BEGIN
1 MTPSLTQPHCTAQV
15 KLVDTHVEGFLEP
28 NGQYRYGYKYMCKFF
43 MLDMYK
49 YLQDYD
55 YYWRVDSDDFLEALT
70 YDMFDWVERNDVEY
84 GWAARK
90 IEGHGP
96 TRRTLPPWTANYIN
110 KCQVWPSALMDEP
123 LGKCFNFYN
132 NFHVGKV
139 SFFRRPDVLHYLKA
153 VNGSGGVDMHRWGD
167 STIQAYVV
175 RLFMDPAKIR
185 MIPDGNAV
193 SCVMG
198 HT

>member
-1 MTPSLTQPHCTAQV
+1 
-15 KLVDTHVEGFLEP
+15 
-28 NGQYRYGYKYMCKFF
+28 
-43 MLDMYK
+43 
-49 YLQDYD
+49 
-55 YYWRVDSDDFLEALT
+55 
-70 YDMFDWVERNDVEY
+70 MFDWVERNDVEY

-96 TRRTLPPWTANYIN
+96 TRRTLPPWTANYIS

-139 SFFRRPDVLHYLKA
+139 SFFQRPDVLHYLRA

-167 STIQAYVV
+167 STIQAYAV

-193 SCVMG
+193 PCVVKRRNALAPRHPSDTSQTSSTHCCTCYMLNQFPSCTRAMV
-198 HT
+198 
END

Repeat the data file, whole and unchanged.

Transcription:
1 MTPSLTQPHCTAQV
15 KLVDTHVEGFLEP
28 NGQYRYGYKYMCKFF
43 MLDMYK
49 YLQDYD
55 YYWRVDSDDFLEALT
70 YDMFDWVERNDVEY
84 GWAARK
90 IEGHGP
96 TRRTLPPWTANYIN
110 KCQVWPSALMDEP
123 LGKCFNFYN
132 NFHVGKV
139 SFFRRPDVLHYLKA
153 VNGSGGVDMHRWGD
167 STIQAYVV
175 RLFMDPAKIR
185 MIPDGNAV
193 SCVMG
198 HT

>member
-1 MTPSLTQPHCTAQV
+1 
-15 KLVDTHVEGFLEP
+15 
-28 NGQYRYGYKYMCKFF
+28 
-43 MLDMYK
+43 
-49 YLQDYD
+49 
-55 YYWRVDSDDFLEALT
+55 
-70 YDMFDWVERNDVEY
+70 MFDWVERNDVEY

-96 TRRTLPPWTANYIN
+96 TRRTLPPWTANYIS

-139 SFFRRPDVLHYLKA
+139 SFFQRPDVLHYLRA

-167 STIQAYVV
+167 STIQAYAV

-193 SCVMG
+193 PCVVKRRNALAPRHPSDTSQTSSTHCCTCYMLNQFPSCTRAMV
-198 HT
+198 